There are certain signs of OCD that tell the adults apart from the group. Like, for instance, you would find these individuals counting multiple times, checking locks repeatedly, and obsessing over cleanliness or symmetry around them. The more an individual acts on their obsessive thoughts, the more compelled they feel to perform them again.

Panic Disorder

Panic disorder accompanies sudden, brief feelings of fear and strong physical reactions in response to ordinary, nonthreatening situations. When you’re having a panic attack, you may sweat a lot, have difficulty breathing and feel like your heart is racing. It may feel as if you’re having a heart attack. Panic disorder can develop when you worry too much about having another panic attack or change behaviors to avoid having a panic attack.

Signs of Panic Disorder

A panic attack is determined by specific physical and psychological symptoms manifested in adults, such as:

  • Increased heart rate and palpitations
  • Sweating and shortness of breath
  • Hot flashes or chills
  • Chest or abdominal pain
  • Nausea or chocking
  • Fear of uncontrollable situation
  • Fear of heart attack
  • Feeling helpless and hopeless
  • Fear of death

Social Anxiety

A person with social anxiety disorder feels symptoms of anxiety or fear in situations where they may be scrutinized, evaluated, or judged by others, such as speaking in public, meeting new people, dating, being on a job interview, answering a question in class, having to talk to a cashier in a store, eating or drinking in front of others, using a public restroom, giving a performance such as giving a speech, competing in a sports game, or playing a musical instrument on stage. For some people, this fear may get in the way of going to work, attending school, or doing everyday things. Sometimes, they end up avoiding places or events that cause distress or generate feelings of embarrassment. Social anxiety disorder usually starts during late childhood and may resemble extreme shyness or avoidance of situations or social interactions. It occurs more frequently in females than in males, and this gender difference is more pronounced in adolescents and young adults.

Signs of Social Anxiety

When having to perform in front of or be around others, people with social anxiety disorder may:

  • Blush, sweat, or tremble
  • Have a rapid heart rate
  • Feel their “mind going blank,” or feel sick to their stomach
  • Have a rigid body posture or speak with an overly soft voice
  • Find it difficult to make eye contact, be around people they don’t know, or talk to people in social situations, even when they want to
  • Feel self-consciousness or fear that people will judge them negatively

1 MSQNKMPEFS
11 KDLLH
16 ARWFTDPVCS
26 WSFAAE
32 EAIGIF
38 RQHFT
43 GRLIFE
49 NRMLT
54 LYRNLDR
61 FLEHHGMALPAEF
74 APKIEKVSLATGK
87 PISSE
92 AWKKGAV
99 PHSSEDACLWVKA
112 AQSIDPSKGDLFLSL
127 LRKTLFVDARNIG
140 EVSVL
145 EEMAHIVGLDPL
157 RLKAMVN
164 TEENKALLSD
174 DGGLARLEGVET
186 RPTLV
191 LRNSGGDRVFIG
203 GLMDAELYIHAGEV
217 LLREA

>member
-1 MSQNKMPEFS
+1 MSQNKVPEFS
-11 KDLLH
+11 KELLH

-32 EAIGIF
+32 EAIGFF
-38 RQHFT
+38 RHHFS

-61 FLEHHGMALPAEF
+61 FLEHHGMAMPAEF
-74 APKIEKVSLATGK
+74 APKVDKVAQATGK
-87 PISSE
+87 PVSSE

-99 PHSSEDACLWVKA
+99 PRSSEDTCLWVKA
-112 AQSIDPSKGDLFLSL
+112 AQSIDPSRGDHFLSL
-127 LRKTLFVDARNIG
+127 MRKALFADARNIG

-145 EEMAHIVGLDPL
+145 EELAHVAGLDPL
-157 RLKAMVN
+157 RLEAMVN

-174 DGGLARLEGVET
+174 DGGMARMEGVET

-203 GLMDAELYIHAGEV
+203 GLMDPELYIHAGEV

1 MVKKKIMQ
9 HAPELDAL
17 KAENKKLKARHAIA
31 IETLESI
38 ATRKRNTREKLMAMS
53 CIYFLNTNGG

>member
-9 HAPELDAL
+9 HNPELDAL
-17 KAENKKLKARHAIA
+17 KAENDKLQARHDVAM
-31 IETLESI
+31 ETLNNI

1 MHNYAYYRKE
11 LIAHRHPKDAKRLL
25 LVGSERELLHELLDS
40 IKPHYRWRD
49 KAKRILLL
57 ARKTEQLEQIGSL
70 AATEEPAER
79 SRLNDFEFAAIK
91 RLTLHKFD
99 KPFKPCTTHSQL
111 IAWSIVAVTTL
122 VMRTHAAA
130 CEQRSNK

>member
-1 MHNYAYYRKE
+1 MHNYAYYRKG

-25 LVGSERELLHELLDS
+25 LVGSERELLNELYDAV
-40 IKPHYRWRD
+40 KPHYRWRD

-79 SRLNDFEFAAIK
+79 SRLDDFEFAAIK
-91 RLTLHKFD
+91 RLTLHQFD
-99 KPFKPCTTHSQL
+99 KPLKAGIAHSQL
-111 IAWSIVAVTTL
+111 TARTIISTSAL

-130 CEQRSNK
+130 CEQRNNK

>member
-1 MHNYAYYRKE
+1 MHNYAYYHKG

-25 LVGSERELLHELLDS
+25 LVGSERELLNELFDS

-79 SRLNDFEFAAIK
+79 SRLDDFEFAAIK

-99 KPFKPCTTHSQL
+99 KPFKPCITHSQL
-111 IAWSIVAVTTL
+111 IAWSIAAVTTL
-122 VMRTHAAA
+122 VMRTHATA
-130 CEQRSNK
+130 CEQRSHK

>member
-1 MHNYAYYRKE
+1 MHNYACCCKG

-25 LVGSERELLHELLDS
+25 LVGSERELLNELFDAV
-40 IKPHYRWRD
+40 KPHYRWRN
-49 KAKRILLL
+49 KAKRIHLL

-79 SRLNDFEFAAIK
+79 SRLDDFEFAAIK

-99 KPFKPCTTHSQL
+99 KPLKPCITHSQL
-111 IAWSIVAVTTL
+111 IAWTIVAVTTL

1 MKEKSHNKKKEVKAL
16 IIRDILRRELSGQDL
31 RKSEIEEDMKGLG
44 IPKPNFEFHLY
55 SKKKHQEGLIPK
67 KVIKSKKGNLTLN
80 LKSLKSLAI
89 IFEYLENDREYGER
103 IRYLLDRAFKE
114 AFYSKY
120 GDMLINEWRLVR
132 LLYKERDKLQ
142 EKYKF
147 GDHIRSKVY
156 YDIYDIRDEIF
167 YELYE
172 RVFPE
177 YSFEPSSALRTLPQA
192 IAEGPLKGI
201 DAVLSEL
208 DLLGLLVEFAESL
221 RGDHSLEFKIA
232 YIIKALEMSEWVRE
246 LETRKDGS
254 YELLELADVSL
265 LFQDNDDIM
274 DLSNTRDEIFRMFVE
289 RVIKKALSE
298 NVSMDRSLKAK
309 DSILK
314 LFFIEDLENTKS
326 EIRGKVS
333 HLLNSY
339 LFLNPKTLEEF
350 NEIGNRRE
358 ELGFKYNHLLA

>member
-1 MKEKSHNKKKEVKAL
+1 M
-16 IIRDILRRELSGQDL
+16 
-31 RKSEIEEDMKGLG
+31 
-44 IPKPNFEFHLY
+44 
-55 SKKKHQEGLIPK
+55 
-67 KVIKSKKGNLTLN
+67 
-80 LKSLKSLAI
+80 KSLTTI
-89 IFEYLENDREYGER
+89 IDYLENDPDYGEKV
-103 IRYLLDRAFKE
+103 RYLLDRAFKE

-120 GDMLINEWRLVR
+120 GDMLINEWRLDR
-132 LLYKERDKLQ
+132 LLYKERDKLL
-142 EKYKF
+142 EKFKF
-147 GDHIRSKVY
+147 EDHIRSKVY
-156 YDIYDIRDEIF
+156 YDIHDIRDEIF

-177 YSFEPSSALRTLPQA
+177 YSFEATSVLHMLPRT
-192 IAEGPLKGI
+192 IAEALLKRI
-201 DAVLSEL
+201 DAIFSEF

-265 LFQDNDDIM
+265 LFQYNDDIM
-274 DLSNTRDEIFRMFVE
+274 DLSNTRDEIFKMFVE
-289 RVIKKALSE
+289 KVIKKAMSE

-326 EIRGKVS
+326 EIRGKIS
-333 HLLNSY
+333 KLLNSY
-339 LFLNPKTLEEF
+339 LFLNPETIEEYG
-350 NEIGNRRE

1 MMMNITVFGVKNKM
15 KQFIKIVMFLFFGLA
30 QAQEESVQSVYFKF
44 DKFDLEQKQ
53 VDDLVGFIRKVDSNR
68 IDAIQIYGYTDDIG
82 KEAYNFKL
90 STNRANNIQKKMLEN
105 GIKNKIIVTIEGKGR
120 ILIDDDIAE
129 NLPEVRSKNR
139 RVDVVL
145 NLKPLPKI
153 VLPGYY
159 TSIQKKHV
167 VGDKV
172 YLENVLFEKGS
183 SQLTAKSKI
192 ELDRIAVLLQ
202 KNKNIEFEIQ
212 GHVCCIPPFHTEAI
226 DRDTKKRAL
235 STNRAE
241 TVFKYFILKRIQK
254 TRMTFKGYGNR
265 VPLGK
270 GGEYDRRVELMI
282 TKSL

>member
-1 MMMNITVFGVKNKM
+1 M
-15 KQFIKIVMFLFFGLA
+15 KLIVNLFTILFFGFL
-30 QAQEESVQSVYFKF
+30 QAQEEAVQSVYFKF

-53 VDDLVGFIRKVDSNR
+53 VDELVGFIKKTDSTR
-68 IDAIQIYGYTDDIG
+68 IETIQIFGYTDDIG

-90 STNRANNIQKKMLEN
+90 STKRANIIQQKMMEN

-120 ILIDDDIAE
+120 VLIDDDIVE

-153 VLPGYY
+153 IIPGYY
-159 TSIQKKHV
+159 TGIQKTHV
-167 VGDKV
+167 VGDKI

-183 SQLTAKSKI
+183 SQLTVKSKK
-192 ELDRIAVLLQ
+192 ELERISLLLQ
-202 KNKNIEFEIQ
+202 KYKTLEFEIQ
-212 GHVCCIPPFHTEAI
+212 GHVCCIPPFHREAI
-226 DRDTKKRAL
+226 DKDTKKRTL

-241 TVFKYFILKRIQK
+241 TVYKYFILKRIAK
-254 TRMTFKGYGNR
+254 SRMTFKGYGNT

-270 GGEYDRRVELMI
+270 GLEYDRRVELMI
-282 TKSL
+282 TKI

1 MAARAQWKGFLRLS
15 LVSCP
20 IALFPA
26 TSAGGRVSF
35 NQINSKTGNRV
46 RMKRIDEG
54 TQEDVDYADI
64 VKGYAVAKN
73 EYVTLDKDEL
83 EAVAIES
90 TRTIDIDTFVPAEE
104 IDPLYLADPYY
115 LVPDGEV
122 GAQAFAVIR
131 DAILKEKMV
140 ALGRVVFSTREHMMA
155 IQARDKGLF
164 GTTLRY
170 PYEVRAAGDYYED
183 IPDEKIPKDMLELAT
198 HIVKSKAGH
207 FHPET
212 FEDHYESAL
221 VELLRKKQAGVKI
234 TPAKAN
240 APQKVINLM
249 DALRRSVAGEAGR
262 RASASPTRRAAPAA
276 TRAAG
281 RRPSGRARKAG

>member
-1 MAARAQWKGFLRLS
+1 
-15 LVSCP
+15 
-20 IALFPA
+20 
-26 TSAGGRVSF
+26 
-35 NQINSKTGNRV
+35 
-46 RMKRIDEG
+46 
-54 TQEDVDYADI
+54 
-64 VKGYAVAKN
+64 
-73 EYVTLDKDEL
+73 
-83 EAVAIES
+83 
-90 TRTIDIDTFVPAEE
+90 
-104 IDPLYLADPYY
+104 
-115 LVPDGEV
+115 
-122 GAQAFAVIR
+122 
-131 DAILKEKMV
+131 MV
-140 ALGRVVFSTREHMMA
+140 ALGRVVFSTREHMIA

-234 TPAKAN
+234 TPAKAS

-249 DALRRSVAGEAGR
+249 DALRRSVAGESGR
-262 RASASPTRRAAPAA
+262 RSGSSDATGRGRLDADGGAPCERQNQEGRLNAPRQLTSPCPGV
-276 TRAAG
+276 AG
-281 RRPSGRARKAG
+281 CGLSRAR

• Avoid places where there are other people

Treatment

In the past two decades, a great deal of progress has been made in treating people with mental illnesses, especially adults who experience anxiety. Although the individualized treatment approaches are effective for a particular type of anxiety disorder in adults, it is possible to treat common anxiety disorders with one or a combination of these therapies.

  • Medication: Certain type of drugs are used to reduce symptoms of anxiety in adults which may include antidepressants, such as selective serotonin reuptake inhibitors (SSRIs) and serotonin-norepinephrine reuptake inhibitors (SNRIs), beta-blockers or anti-anxiety medications, such as benzodiazepines. They may be helpful to control some of the physical symptoms of anxiety such as rapid heart rate, sweating, and tremors.
  • Psychotherapy: Cognitive behavioral therapy (CBT), a research-supported type of psychotherapy, is commonly used to treat anxiety disorders. CBT teaches you different ways of thinking, behaving, and reacting to situations to help you feel less anxious and fearful. Exposure therapy is a CBT method that focuses on progressively confronting the fears underlying an anxiety disorder to help you engage in activities you have been avoiding. Exposure therapy is sometimes used along with relaxation exercises. Acceptance and commitment therapy (ACT) uses strategies such as mindfulness and goal setting to reduce your discomfort and anxiety.
  • Dietary and lifestyle changes: Proper nutrition, regular exercise, and the ability to relax can play a role in your effort to cope with panic and anxiety.
  • Relaxation therapy: Deep breathing exercises and certain imagery techniques help alleviate the symptoms of anxiety.

Final Thoughts 

In all, living with an anxiety disorder, or any other mental health illness, can be quite tough. Therefore, it’s imperative to never ignore the symptoms and seek consultation from an experience.

Visit Camali Clinic or seek online counseling from our senior adult psychiatrist in Dubai. Our dedicated team of psychologists would help you function better through the day and overcome anxious behaviors.